Forced to Wear Dirty Socks
Because of the stupidity of the staff at NAICA Bronx Park Avenue, I have to spend money to clean my socks when I have no income. Because there were five weekends in March 2014, I have clothes enough for biweekly washing, and the people who run the shelter top the card off at ten dollars on only the first six days of each month–they claim that this is a product of the programming of the machine that loads it (they also say one has to be in full compliance to get the laundry card reloaded, so in other words, comply or stink), I am stuck without. I was able to wash my whites this weekend, but not the colors, since only $1.00 remains on my card. The wash costs $2.00, and 50¢ for each cycle of drying. All of my options are expensive and time consuming other than wearing dirty socks. I am used to wearing my outer clothing multiple times before washing them, but not my socks, which are all black to match my black shoes.
#1: Take my color load to the laundromat. I am pretty busy this week, and I would have to time it well to make it back by curfew. This is probably the least expensive option.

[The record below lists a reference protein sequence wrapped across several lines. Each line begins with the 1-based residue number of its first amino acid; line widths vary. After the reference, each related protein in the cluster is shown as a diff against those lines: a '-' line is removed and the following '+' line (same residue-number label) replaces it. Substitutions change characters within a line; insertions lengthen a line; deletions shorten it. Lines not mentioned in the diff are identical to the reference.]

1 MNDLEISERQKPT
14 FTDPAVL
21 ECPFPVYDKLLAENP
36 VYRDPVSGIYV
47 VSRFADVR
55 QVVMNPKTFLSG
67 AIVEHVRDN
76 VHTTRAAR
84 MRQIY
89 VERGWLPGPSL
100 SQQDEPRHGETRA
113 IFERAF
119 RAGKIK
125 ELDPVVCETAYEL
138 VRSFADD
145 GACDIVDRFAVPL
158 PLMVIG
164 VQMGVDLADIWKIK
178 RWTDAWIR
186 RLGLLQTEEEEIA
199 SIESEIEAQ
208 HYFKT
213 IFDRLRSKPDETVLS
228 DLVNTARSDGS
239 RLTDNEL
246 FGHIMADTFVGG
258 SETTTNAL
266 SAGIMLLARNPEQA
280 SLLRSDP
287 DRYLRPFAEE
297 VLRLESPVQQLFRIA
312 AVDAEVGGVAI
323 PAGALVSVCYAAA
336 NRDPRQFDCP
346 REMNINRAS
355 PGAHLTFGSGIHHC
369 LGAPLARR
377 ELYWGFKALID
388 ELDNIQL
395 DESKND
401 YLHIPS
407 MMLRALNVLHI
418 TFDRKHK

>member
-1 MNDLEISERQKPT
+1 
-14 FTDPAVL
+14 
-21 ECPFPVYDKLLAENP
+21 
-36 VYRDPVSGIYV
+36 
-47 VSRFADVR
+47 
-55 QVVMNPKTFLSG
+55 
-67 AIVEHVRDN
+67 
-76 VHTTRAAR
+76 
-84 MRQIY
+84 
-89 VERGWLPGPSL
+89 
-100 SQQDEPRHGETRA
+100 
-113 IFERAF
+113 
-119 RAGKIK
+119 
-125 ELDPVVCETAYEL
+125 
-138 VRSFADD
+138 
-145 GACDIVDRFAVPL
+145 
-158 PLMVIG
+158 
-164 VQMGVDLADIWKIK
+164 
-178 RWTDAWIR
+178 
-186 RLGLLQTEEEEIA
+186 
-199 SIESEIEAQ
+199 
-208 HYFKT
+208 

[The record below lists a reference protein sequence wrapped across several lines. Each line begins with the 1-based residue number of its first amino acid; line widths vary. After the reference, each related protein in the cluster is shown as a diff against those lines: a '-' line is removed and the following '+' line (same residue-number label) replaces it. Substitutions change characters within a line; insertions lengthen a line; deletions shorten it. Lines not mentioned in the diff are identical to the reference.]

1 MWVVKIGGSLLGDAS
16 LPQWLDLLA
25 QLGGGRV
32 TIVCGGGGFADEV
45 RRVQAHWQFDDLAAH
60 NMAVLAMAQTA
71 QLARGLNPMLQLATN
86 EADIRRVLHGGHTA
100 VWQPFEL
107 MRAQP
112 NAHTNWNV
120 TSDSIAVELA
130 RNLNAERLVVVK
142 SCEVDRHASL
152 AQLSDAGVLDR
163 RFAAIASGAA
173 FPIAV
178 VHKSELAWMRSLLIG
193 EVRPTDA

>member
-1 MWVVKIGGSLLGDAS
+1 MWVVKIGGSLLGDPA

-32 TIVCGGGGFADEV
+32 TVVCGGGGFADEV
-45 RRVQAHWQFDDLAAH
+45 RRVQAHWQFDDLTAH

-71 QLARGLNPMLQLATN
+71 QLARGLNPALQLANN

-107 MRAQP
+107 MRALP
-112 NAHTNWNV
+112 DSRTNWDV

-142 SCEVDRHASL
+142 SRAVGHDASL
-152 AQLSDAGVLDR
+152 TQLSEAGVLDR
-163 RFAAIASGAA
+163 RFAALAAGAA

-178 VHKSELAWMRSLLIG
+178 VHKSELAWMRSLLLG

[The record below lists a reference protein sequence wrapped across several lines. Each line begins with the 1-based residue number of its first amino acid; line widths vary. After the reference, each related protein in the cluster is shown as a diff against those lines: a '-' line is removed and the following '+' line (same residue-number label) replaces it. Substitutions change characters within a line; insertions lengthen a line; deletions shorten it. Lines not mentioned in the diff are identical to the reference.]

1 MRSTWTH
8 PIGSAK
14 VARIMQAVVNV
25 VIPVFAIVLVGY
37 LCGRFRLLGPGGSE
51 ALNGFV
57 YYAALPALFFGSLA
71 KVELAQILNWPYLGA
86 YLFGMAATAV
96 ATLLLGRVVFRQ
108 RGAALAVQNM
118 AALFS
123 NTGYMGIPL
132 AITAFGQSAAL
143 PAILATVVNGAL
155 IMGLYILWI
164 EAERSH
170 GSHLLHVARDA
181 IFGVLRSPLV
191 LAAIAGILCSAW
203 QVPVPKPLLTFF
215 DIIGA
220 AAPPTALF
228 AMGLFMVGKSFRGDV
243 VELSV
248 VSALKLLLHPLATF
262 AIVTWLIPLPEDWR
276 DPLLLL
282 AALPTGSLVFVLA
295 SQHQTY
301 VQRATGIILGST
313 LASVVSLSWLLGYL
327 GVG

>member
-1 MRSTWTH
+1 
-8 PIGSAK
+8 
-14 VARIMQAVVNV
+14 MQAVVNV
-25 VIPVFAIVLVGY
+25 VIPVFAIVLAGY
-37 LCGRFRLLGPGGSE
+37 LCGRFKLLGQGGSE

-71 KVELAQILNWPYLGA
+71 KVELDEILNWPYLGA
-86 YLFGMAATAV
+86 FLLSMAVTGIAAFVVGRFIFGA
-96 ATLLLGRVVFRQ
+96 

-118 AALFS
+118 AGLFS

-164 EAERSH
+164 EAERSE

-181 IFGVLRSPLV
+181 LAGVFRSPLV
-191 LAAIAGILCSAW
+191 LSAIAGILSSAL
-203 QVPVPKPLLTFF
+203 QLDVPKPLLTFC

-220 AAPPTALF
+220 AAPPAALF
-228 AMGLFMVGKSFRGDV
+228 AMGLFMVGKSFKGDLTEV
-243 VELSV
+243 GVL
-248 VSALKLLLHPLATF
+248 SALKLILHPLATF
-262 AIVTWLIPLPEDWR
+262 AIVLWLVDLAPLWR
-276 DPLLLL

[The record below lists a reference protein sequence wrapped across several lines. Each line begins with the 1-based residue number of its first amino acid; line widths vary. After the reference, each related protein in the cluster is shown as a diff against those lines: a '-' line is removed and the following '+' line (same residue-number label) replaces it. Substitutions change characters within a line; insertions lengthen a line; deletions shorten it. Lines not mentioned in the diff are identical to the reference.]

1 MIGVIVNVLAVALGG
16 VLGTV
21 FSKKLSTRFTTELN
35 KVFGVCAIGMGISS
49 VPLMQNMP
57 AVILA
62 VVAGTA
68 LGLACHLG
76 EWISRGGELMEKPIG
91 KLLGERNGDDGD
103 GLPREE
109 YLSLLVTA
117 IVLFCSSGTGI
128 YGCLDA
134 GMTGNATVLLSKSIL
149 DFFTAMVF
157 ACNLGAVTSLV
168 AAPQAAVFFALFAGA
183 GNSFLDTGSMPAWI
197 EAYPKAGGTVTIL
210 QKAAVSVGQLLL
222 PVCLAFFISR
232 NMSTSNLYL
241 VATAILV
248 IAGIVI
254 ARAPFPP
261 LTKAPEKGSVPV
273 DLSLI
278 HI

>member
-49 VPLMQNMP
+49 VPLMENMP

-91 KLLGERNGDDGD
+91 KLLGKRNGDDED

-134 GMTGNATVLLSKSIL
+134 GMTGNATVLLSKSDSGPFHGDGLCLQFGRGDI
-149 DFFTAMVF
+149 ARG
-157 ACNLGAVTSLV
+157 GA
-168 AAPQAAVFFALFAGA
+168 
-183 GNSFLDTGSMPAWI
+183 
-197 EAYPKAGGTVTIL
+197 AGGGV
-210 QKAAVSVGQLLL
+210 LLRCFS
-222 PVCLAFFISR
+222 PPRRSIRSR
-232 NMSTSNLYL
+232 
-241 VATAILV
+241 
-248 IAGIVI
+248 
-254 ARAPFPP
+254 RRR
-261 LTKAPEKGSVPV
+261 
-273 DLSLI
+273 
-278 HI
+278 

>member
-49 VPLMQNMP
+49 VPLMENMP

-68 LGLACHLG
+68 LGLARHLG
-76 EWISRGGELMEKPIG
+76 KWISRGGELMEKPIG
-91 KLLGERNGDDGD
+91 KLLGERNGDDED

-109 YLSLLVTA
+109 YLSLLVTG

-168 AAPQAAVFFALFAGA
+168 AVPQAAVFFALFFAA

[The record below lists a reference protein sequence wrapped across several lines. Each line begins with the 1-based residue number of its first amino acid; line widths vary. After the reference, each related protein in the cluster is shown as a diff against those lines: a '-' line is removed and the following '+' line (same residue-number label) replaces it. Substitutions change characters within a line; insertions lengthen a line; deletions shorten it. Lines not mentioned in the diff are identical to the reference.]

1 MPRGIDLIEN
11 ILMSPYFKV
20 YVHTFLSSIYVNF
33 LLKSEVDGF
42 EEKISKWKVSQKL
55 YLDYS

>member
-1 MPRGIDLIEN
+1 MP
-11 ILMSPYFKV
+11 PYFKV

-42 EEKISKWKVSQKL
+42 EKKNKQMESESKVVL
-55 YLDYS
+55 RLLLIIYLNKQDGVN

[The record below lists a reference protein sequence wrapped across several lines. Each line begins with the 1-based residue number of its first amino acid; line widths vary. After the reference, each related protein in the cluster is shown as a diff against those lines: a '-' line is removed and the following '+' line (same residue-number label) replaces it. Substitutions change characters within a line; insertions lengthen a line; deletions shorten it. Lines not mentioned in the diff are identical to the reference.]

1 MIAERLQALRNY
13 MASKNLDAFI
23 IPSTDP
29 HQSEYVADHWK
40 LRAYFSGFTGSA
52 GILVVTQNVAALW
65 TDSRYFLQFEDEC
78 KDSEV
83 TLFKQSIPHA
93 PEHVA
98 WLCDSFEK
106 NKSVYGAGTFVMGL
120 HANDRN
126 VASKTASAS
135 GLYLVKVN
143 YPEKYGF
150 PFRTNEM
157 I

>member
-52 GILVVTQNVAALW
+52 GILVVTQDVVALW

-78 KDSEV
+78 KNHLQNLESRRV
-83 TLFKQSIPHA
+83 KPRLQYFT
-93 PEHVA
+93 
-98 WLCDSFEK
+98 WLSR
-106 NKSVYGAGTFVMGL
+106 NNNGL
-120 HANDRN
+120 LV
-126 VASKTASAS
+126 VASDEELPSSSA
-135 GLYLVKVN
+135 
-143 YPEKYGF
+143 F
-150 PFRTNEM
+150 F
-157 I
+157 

#2: If I pull cash out of the bank, I may be able to buy a package of black tube socks (fit is a big issue, and black tube socks are hard to find), but he may or may not have them when I have the cash on me, and I don’t know how much he charges.
#3: I can spend $8.50 to get more socks out of storage. I know I have additional pairs there.
Another problem with #2 and #3 is the issue of space in my suitcase. It’s jam-packed now and many more garments will likely break the zippers if I pack it any further. My previous suitcase was somewhat larger, and its zippers are broken. I had to leave a lot of dress shirts in there. It is currently in a friend’s garage. I could place it in another part of my locker, but that opens up all sorts of other issues of storage and making sure I don’t have excessive belongings in my locker if I’m given a sudden transfer.
It’s patently disgusting that an operation making $118 a day in tax money off my presence won’t let me wash my clothes in a timely manner. It’s an example of how privatizing public services is rife with abuse. The staff don’t care about helping you. Their job should be to put themselves out of a job, but they behave as though their job is to ensure that they continue to have a job.
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